The practitioner who does the work of freeing the child can also deliver the therapeutic assistance which moves the child into recovery. The therapeutic alliance in such circumstances is strong because the child has already placed trust in the practitioner who has listened to the unspoken narrative and acted upon it. Children in recovery are clear that they did not want to reject their parent but that they understood the instructions to do so, instructions which are given sometimes verbally and sometimes in the behavioural commands which are conveyed in the intra-psychic relationship between parent and child.  Having someone intervene, lifts the burden of responsibility of choosing to change from the child’s shoulders. This creates trust and builds a willingness to be guided in therapeutic work. For some children, this work offers them their first opportunity to understand that their needs are separate and distinct from a parent, for others it offers them reassurance that their lives can be lived under their own control rather than that of the parent who has hitherto swallowed up their independent sense of self.  All of this work is undertaken in short term therapy which lasts no longer than six months post intervention in most cases.  By the end of this phase of work the child should be in complete recovery in relationship to the previously rejected parent and should be well on their way to re-establishing the relationship with the previously alienating parent.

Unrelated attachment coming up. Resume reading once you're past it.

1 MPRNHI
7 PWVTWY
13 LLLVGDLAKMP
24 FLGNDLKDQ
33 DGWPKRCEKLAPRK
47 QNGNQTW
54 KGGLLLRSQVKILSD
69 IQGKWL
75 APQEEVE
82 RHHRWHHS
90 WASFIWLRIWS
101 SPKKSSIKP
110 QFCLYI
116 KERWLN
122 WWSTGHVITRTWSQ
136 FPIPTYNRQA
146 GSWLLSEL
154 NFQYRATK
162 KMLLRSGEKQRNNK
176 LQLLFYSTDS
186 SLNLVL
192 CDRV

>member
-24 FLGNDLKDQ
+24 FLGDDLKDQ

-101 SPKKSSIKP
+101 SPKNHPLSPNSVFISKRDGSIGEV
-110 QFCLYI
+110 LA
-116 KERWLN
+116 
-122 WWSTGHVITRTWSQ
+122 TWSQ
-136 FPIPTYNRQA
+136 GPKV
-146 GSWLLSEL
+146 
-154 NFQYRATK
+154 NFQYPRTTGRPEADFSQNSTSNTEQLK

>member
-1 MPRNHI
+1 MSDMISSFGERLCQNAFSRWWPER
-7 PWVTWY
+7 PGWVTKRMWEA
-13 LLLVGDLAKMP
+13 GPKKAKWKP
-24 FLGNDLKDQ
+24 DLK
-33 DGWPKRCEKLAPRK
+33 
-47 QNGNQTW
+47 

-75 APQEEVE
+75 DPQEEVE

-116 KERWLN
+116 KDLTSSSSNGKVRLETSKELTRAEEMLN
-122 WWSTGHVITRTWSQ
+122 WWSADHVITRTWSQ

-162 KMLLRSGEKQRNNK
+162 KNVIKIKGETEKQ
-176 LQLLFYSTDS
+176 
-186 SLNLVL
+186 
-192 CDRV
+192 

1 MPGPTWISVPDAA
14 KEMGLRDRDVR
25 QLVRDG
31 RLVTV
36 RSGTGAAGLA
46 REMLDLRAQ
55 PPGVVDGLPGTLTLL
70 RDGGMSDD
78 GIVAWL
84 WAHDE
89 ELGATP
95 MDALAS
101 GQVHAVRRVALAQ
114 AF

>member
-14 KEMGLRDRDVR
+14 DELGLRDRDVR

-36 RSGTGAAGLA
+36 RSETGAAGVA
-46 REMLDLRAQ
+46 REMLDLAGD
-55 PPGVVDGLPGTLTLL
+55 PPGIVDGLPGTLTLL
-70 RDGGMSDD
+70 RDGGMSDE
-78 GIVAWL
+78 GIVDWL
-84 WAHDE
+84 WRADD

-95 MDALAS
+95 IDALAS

Healing the split state of mind in a child however is a tricky task and the core conditions for therapeutic work must be in place at the outset in order that this occurs as the foundation stone for all future work.  The core conditions for therapeutic work are that the child has entered into the warm acceptance of the previously rejected parent and that this parent is enabled to provide for the child the reconfigured hierarchy of authority in which they will flourish. Within this setting, which occurs within the first days of reunification, the child experiences a resetting of the external dynamic which in turn triggers a change within.  A child in these circumstances has often arrived into reunification from a world in which they were enmeshed with the alienating parent and in which they were given responsibility for making decisions which they were too young to make. Helping the child to experience the warmth and security of being held and contained in a relationship in which their parent is beneficent is an important part of this work.  Reducing anxiety and confusion is helped by the child being helped to recognise their own needs and how these are now being met.